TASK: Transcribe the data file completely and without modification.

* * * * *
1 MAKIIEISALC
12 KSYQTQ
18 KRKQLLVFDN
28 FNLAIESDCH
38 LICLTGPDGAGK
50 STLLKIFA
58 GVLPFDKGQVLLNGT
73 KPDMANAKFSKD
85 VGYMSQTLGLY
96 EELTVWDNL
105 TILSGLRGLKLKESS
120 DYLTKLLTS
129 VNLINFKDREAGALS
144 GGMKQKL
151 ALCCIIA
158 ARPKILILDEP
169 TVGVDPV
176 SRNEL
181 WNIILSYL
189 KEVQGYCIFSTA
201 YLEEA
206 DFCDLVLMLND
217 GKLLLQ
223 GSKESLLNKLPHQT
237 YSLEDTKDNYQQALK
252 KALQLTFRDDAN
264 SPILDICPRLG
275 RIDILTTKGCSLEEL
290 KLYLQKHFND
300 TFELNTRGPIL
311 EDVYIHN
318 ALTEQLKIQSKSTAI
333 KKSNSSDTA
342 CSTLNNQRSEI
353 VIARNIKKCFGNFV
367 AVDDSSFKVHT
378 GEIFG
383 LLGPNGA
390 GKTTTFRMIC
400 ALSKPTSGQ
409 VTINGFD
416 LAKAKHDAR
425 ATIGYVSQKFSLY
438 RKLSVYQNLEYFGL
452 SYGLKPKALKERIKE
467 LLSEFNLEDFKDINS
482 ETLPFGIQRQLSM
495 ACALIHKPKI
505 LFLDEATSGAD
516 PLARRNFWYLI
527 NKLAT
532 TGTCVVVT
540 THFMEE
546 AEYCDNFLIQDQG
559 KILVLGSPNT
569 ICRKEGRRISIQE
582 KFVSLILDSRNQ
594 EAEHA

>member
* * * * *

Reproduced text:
1 MAKIIEISALC
12 KSYQTQ
18 KRKQLLVFDN
28 FNLAIESDCH
38 LICLTGPDGAGK
50 STLLKIFA
58 GVLPFDKGQVLLNGT
73 KPDMANAKFSKD
85 VGYMSQTLGLY
96 EELTVWDNL
105 TILSGLRGLKLKESS
120 DYLTKLLTS
129 VNLINFKDREAGALS
144 GGMKQKL
151 ALCCIIA
158 ARPKILILDEP
169 TVGVDPV
176 SRNEL
181 WNIILSYL
189 KEVQGYCIFSTA
201 YLEEA
206 DFCDLVLMLND
217 GKLLLQ
223 GSKESLLNKLPHQT
237 YSLEDTKDNYQQALK
252 KALQLTFRDDAN
264 SPILDICPRLG
275 RIDILTTKGCSLEEL
290 KLYLQKHFND
300 TFELNTRGPIL
311 EDVYIHN
318 ALTEQLKIQSKSTAI
333 KKSNSSDTA
342 CSTLNNQRSEI
353 VIARNIKKCFGNFV
367 AVDDSSFKVHT
378 GEIFG
383 LLGPNGA
390 GKTTTFRMIC
400 ALSKPTSGQ
409 VTINGFD
416 LAKAKHDAR
425 ATIGYVSQKFSLY
438 RKLSVYQNLEYFGL
452 SYGLKPKALKERIKE
467 LLSEFNLEDFKDINS
482 ETLPFGIQRQLSM
495 ACALIHKPKI
505 LFLDEATSGAD
516 PLARRNFWYLI
527 NKLAT
532 TGTCVVVT
540 THFMEE
546 AEYCDNFLIQDQG
559 KILVLGSPNT
569 ICRKEGRRISIQE
582 KFVSLILDSRNQ
594 EAEHA

>member